Sunday June 3, 2012

While Democrats from across the state gathered in Springfield Saturday to kick off the campaign season, one Berkshire County congressional hopeful made a point of skipping the party’s convention this year.

Alford-based writer and activist Bill Shein boycotted the event in protest of what he describes as a "breach of neutrality" by the state Democratic committee in the contested 1st Massa chusetts District primary.

While a party spokesman insists that the party is remaining neutral in the race, Shein claims the state committee has repeatedly shown favoritism for incumbent U.S. Rep. Richard Neal of Springfield, a 12-term incumbent who is challenged this year by Shein and Andrea F. Nuciforo Jr. of Pittsfield, the current Middle Berkshire register of deeds.

"It seems that habit, unquestioned tradition, and a lack of State Committee-approved guidelines for the party’s proper role in contested U.S. House races have left you and your staff without clear rules," Shein wrote in a letter to party leaders. "The party must undertake more rigorous efforts to ensure it treats all candidates in House races equally."

Shein’s letter cited four instances of what he termed "inappropriate official favor itism" on the part of the state Democratic party:

n The use of a local caucus as a Neal campaign event.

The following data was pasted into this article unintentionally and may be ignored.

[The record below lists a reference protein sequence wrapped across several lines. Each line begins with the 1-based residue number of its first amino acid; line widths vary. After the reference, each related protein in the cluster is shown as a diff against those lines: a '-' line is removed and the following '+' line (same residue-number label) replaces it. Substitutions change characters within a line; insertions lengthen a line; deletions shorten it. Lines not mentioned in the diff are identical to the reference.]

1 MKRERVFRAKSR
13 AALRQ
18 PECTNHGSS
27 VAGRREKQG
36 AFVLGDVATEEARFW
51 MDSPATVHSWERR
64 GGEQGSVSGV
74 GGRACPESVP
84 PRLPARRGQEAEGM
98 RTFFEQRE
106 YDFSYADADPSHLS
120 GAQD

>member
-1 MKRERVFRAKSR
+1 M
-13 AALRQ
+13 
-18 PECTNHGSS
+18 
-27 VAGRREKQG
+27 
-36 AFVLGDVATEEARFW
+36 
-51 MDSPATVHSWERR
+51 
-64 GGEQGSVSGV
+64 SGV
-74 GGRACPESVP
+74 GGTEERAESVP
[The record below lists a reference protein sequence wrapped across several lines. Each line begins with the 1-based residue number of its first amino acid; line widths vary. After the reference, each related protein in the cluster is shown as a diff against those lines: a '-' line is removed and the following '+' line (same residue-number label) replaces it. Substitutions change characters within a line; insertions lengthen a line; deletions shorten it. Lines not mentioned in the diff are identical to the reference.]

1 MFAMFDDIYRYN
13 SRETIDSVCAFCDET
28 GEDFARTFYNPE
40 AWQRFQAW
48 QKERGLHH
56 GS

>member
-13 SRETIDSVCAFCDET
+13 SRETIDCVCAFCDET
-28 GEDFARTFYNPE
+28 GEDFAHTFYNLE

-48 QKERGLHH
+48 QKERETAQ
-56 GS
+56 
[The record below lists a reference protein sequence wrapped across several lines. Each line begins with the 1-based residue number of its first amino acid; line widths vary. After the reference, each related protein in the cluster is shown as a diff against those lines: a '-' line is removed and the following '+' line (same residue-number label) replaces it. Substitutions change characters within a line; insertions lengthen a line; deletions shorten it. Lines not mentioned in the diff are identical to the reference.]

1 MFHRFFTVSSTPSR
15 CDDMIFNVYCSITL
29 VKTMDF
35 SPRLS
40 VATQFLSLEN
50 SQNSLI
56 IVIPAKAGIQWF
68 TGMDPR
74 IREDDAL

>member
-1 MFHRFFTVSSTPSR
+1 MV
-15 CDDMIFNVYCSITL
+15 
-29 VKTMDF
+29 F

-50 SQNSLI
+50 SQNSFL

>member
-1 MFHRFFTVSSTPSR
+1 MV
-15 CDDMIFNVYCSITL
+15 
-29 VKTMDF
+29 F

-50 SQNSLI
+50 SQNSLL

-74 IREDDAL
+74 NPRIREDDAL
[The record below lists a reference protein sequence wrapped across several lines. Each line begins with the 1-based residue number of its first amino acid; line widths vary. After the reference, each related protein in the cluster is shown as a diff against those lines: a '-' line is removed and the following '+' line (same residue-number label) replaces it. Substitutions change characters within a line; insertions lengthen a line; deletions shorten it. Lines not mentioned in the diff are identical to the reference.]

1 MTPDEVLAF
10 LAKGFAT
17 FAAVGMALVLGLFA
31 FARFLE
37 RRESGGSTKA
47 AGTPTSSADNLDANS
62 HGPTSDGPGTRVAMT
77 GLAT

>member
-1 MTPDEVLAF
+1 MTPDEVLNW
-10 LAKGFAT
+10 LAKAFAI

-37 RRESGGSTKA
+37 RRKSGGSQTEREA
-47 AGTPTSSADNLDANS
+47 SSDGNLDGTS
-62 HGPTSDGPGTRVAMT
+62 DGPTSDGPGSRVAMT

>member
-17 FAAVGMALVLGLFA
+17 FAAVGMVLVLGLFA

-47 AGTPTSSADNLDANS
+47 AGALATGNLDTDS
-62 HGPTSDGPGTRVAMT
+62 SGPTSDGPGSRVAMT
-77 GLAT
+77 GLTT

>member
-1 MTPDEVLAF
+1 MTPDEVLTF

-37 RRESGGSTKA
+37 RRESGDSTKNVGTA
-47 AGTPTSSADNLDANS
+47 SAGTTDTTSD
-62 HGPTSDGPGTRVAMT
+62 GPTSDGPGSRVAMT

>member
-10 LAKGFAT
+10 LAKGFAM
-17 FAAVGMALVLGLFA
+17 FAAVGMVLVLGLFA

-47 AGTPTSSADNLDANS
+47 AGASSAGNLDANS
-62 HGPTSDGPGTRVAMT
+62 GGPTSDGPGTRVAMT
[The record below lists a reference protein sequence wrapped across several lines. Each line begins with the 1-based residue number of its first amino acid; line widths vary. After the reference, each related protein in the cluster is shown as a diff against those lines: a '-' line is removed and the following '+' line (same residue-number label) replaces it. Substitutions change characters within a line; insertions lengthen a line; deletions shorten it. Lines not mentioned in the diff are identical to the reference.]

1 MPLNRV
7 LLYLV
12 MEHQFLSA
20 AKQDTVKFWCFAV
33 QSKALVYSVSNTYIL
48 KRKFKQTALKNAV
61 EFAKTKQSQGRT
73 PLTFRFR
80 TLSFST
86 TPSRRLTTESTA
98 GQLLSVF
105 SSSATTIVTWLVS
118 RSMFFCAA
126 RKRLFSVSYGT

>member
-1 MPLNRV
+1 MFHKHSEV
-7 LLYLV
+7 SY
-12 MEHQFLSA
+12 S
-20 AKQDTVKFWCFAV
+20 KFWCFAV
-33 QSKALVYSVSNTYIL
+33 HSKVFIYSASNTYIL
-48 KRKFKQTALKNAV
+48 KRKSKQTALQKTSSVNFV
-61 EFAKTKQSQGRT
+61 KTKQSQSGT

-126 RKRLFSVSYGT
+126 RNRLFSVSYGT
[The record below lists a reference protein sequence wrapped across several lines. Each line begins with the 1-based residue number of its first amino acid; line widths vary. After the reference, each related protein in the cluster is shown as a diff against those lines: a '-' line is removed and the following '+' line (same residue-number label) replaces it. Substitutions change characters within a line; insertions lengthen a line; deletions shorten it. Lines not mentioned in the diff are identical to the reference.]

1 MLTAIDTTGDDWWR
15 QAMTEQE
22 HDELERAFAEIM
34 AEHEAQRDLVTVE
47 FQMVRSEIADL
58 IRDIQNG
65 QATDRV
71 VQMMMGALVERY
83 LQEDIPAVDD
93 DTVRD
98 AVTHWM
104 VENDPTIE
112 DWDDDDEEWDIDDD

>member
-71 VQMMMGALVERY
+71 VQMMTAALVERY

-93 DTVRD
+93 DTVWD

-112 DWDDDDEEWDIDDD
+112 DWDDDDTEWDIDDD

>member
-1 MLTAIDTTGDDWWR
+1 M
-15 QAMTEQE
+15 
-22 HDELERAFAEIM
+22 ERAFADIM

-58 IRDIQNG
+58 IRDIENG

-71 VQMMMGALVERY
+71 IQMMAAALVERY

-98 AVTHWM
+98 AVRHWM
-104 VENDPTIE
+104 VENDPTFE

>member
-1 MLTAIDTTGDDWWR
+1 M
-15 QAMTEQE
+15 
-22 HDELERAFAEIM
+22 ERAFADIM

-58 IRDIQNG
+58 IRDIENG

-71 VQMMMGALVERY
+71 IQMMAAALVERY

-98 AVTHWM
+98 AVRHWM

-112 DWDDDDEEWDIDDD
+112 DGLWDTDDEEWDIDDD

n The decision to share office space with Neal in Pittsfield and Springfield.

n The use of party funds to send a communication to state Democrats on behalf of Neal.

n Allowing Neal to ad dress about 5,000 state delegates during the convention without extending the same opportunity to his two opponents.

Kevin Franck, a spokes man for the Massa chusetts Democratic Party, denied the accusation of institutional favoritism.

He said the party never picks sides in contested primaries. Instead, he said Neal was asked to speak at the convention because he currently represents the district where it is being held.

"While there are a range of issues, decisions and actions that need to be taken each year in connection with the Massachusetts Demo cratic Party’s conventions, we always work to make sure that the host community is well represented," Franck said in a statement. "Since we’ll be in Springfield, the delegates will be addressed by the local Democratic leaders who made up the convention’s Host Commit tee, the Mayor of Springfield and the member of Congress who represents the city.

"We strive for fairness and for planning that enhances the grassroots focus we have had for several years because it is that grassroots focus that has propelled our party to major victories in the past years. It is not always easy planning an event for more than 5,000 people to attend, but we believe we have succeeded in treating everyone involved in a fair manner and we regret that there is one candidate who may disagree."

In his letter, Shein recognized that skipping the convention -- an event both his opponents attended -- would likely put him at a disadvantage because he would miss an opportunity to address 600 delegates from the new 1st District. But he said it is worth the political cost.

"The important principle here -- basic fairness and equity in a Democratic Party primary -- is more important than any short-term political benefit gained by remaining silent and attending the convention," Shein wrote. "I believe that given the facts, and the party’s insistence on proceeding with yet another clear violation of neutrality in a contested race, my attendance would send the wrong message about what is acceptable."

To reach Ned Oliver:
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